Before I write anything else, I have to say that I’m really loving Scrapple. In all my years living in Baltimore, I’ve never disliked it, just never had the chance to eat it very often. It’s hard to describe exactly what it is without turning some stomachs, but once you get over the ingredients, it’s not so bad. There are far worse things out there for you, I’m sure. For someone who’s grown up eating a lot of pork, Scrapple really isn’t very startling. It’s mostly cornmeal flavored with miscellaneous pig parts, the leftover pieces, hooves, skin, and innards, then shaped into a grayish block. How does this the go from packaging to your plate? Well, it’s sliced thin, pan-fried until crisp, and served alongside eggs or on some toast, oftentimes drizzled with some maple syrup. (This has become my favorite way of ingesting this stuff.) To me, it has a strong livery taste, spiced with onions, and a slight sweetness of the cornmeal. Think of it as a blue-collar version of paté.
The most common brands you’ll find in the supermarket are Esskay and Rapa (presumably most locals prefer Rapa brand). I’m partial to the original flavor, but you can also find hot and spicy, Scrapple with bacon, and beef Scrapple.
Most of the diners in and around Baltimore offer Scrapple. The Bel-Loc Diner is an institution, a step back straight into the 50’s. It’s the real deal, with the jukeboxes at each booth, the stainless steel milk machine contraption and a row of well-polished milkshake machines. The food literally comes out 5 minutes after you order from your waitress who will no doubt call you “Hon.” And the toast is always served with a small saucer of Kraft butter pats and Welch’s grape jelly trays. I had some of the best diner coffee here, strong and steaming hot.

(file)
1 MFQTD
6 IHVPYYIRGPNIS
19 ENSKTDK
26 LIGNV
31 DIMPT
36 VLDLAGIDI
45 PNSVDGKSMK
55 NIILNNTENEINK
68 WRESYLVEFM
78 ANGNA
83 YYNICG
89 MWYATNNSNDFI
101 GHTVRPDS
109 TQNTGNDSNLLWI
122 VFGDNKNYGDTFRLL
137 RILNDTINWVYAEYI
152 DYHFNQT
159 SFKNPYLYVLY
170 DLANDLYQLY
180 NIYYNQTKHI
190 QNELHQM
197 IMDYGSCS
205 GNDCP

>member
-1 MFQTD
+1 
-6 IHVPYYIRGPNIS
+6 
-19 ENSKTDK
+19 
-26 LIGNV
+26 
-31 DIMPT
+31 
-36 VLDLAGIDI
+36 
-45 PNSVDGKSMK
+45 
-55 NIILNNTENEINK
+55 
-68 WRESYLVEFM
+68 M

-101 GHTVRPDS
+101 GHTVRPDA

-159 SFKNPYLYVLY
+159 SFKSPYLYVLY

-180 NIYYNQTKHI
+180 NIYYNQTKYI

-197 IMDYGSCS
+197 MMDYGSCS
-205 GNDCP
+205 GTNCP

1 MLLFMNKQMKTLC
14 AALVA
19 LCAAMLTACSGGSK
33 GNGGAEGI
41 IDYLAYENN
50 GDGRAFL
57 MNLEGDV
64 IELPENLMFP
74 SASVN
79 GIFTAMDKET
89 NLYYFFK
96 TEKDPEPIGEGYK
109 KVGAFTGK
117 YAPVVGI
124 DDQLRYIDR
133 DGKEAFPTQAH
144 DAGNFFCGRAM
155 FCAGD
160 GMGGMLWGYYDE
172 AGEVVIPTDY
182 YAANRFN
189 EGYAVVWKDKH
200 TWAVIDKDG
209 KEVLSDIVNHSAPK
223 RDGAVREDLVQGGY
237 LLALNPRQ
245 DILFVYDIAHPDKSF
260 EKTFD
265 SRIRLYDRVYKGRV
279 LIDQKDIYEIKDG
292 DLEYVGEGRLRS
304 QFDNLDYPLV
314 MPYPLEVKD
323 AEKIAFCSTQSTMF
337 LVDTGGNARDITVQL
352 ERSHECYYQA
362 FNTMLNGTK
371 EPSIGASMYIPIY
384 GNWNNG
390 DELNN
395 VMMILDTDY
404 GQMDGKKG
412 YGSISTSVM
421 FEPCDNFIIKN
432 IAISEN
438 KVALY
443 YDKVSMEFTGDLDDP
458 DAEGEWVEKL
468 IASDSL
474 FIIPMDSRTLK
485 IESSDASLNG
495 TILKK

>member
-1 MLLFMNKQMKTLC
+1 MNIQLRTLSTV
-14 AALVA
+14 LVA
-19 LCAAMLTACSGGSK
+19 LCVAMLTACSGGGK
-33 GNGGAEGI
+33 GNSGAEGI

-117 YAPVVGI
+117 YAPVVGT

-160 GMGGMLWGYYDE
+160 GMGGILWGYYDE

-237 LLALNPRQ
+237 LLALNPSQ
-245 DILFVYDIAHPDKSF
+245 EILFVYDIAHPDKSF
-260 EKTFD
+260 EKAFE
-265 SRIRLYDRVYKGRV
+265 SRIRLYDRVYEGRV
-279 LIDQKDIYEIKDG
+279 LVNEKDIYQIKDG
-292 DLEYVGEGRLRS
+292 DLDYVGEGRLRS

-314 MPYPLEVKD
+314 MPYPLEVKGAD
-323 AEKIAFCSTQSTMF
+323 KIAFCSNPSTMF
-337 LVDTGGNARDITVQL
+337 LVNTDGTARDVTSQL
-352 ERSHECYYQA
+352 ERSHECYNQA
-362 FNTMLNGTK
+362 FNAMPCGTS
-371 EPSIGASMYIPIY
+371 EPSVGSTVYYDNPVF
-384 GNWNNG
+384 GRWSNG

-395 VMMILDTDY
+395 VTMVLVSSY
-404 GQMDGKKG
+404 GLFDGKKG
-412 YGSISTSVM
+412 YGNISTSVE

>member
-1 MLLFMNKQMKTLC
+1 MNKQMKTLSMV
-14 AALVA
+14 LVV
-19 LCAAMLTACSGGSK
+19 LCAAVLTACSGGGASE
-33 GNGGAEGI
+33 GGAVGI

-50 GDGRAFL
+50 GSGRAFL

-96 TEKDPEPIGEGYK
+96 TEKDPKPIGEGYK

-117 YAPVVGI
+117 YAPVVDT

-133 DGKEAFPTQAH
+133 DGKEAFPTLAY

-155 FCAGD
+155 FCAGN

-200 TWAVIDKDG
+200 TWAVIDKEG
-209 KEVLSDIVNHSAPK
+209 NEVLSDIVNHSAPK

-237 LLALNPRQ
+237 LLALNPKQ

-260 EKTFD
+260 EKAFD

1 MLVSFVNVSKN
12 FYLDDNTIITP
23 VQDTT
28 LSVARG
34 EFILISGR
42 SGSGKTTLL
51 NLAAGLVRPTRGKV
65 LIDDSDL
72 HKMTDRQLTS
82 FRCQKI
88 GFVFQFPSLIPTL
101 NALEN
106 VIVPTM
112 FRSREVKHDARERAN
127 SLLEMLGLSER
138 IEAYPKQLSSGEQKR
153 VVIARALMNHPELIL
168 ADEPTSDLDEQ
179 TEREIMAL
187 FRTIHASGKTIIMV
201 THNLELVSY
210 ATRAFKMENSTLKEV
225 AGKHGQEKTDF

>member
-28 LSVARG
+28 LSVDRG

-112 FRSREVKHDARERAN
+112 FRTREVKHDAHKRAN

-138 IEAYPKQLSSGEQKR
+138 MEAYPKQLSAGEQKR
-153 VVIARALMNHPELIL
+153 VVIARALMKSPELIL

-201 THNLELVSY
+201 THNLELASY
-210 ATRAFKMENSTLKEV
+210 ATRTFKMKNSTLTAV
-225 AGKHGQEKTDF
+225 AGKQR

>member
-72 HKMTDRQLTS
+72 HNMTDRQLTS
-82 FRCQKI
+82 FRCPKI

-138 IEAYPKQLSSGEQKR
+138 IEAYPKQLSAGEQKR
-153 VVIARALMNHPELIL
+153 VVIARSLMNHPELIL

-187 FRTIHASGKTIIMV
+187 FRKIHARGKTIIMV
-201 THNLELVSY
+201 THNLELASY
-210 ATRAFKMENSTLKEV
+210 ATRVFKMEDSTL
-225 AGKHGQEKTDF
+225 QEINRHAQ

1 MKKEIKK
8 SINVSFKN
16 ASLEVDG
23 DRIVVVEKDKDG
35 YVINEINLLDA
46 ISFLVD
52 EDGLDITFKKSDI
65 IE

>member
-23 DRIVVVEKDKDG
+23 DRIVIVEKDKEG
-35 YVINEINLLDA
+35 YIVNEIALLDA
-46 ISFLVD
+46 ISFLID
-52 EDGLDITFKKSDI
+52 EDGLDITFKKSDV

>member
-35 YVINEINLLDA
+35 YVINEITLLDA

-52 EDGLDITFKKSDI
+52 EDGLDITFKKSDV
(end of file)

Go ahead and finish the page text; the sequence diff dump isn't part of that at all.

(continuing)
Mr. S and I both had fried eggs, over easy, with hash potatoes and toast. He ordered an additional piece of Scrapple, which was sliced to the perfect thickness and fried crisp on the outside, soft in the middle. The potatoes had pieces that were well-browned and other huge chunks that were almost like they’d been boiled, all soft and buttery in texture. We ended up being too full to order any of their homemade desserts, namely apple and blueberry pie, lemon meringue pie, and carrot cake. The cakestands were also full of large tender muffins, from Costco. (If you’ve ever had a Costco muffin, you know they are pretty good and huge!) Next time we go, I’ll have to try one of their milkshakes, which I hear have a following of their own.